A Façade of Peace

How subjugation of a people never seems to be a dealbreaker between international powers hungry for economic and political gain.

An alliance between royals means nothing to the people. An exchange of crown jewels seldom enriches the masses. Starting in August 2020, the powerful leaders of Israel, United Arab Emirates, Bahrain, and the United States struck deals to fully renew economic operations. Throughout the years, many of us have been quick to applaud any normalization between Arab nations and Israel. In the struggle for guaranteed citizenship for Palestinians, the Arab world without fail addressed Palestinian concerns before inserting addendums in self-interest. This time, Arab leaders’ intentions were different. This time, not a word was exchanged on relations between Israel and Palestine. This time, riches preceded lives. The time has come for us to determine our priorities. As fellow human beings being afforded liberties that many are not, our duty is to protect the basic rights of the world’s most destitute citizens. It is our duty to examine charters that circumvent addressing humanitarian disasters. It is our responsibility to investigate proposed peace plans and subsequently take action if we sense any ulterior motives. We must avoid complacency and hold world leaders accountable when their agreements undermine the needs of the oppressed populations they claim to support.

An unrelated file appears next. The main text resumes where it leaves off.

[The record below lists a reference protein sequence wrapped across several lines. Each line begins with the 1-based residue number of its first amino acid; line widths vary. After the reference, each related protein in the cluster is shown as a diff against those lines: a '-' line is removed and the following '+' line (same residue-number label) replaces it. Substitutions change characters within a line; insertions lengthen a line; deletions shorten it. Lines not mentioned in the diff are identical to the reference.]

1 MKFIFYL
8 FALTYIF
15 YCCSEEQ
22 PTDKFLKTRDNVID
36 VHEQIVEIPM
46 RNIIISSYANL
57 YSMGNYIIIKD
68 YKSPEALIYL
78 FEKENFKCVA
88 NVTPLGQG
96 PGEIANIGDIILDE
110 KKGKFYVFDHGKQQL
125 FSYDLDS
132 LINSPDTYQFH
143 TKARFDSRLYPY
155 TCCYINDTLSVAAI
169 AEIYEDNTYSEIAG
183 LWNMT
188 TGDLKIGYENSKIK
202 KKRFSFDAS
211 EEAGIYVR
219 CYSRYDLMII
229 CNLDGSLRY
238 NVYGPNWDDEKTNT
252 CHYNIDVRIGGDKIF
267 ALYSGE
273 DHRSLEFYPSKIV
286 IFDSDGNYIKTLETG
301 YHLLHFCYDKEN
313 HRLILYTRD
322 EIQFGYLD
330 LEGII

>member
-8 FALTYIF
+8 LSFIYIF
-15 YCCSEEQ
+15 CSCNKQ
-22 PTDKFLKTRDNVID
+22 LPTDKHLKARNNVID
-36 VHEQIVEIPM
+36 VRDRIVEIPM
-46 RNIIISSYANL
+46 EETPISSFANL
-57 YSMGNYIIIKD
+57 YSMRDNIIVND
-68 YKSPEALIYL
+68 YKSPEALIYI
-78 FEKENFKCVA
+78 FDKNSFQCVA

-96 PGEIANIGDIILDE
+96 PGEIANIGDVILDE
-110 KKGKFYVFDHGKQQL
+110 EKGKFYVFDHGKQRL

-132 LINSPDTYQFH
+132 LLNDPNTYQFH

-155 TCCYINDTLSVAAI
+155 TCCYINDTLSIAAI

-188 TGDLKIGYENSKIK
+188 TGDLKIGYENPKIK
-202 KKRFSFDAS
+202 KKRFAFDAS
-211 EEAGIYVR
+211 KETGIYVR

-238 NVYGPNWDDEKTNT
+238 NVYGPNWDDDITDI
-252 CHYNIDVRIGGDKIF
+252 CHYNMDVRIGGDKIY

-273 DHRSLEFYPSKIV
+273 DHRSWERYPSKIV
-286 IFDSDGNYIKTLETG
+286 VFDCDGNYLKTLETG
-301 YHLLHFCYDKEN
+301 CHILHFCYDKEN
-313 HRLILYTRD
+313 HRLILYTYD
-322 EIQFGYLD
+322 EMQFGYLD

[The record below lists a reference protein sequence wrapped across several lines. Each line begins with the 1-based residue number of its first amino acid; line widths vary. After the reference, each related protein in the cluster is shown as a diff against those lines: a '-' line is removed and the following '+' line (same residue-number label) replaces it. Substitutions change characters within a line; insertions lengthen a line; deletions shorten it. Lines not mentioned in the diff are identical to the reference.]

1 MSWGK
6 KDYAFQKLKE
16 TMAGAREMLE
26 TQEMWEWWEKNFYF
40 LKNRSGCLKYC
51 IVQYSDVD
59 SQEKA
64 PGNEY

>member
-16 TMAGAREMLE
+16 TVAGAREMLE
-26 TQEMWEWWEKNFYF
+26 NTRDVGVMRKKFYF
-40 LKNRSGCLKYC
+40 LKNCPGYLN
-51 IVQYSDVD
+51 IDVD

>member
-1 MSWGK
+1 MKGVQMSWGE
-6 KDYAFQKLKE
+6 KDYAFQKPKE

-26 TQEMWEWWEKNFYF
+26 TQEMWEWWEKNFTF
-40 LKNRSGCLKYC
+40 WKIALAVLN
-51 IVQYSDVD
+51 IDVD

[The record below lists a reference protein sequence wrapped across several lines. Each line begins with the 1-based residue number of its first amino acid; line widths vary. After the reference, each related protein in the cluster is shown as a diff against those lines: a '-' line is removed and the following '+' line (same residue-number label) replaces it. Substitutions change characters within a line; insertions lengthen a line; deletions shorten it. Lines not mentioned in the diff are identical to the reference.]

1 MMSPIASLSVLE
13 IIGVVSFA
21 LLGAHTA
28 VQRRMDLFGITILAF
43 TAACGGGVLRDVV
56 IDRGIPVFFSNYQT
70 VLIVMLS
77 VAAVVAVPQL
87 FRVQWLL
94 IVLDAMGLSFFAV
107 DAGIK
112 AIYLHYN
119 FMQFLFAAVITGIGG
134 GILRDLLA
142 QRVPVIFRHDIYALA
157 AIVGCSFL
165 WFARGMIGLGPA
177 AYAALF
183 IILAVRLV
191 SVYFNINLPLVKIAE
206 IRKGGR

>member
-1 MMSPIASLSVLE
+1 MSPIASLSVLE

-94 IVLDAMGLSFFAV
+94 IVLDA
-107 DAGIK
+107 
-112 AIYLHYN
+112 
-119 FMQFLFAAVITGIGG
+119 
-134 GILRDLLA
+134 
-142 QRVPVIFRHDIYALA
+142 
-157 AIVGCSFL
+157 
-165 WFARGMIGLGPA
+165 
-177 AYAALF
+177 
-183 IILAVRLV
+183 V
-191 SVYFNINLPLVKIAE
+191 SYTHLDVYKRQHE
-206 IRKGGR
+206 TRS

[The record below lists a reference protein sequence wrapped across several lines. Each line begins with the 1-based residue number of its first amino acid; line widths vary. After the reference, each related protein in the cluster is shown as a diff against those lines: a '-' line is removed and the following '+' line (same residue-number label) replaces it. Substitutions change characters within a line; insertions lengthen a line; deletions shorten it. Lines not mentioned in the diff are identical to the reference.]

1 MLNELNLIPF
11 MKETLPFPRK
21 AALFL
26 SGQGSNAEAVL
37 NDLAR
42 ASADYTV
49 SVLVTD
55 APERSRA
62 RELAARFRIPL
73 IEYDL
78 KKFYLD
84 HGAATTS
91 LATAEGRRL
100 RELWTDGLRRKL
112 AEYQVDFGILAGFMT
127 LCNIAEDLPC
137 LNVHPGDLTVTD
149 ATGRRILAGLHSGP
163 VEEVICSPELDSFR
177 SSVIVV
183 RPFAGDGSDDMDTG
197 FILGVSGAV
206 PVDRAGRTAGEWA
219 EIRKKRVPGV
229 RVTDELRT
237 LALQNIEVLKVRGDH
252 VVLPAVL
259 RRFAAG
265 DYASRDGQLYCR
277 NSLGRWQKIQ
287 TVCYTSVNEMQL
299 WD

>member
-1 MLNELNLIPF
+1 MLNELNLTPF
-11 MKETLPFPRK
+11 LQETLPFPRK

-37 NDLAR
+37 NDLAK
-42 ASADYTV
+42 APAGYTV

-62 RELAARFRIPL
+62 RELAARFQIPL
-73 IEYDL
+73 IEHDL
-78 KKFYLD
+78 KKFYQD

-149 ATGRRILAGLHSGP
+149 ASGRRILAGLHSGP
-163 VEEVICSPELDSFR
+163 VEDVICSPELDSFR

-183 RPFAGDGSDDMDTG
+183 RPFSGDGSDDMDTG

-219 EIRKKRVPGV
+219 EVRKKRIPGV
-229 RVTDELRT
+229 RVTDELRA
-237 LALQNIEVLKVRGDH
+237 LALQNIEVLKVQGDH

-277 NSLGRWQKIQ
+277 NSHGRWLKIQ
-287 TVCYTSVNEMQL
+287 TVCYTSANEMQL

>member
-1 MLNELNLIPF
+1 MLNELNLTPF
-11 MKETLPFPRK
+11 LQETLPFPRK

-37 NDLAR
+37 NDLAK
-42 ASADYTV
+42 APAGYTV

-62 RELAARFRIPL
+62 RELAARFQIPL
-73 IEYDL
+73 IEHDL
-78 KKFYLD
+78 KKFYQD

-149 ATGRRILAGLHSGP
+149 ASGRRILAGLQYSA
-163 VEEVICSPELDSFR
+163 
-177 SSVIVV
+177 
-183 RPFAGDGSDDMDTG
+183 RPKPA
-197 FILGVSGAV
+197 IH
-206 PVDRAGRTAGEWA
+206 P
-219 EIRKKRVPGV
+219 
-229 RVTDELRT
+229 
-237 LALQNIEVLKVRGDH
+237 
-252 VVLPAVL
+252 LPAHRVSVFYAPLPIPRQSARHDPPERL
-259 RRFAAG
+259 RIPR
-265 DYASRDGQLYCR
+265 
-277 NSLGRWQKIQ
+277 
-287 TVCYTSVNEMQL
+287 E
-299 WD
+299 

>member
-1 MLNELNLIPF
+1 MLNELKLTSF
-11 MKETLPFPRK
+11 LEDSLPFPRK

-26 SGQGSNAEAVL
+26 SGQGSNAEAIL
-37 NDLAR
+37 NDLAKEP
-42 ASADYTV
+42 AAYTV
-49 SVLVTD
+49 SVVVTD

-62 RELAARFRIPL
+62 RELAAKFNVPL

Many have praised the treaty, officially the Abrahamic Accords Peace Agreement, between Israel and UAE. But based on international power dynamics throughout history, the deal demands inspection: did any part of this treaty work to give the powerless a voice? This entire document addresses the humanitarian crisis faced by Palestinians twice, while mentions of “trade” and “innovation” exceed a dozen. While it is improper to call a business deal by another name, it is also blatantly wrong to call it a peace agreement. While sovereigns of countries like UAE and Bahrain claim they still support Palestine, they went into the Abrahamic Accords without negotiations with Israel on the Palestinians’ demands. In fact, such deals are reminiscent of declarations made by the U.S. while the nation’s leaders were working with the British Raj. President FDR was often the first to condemn cruel British colonialism in India. Yet, it was never a dealbreaker. The deprivation of self-determination never ended the British-American alliance. Prime Minister Winston Churchill’s constant racist addressal of Indians as a nation of “barbarians” incapable of handling democracy was never quite wrong enough to end discussions between the two superpowers. The unalienable right of freedom came second to the economic and political concerns of the Allied Powers. Just as sovereignty of the Indian populace should have come first then, the sovereignty of the Palestinian populace should come first now. We hailed and continue to praise these partnerships between wealthy nations as exemplary demonstrations of justice, when in fact, true action is inevitably stalled.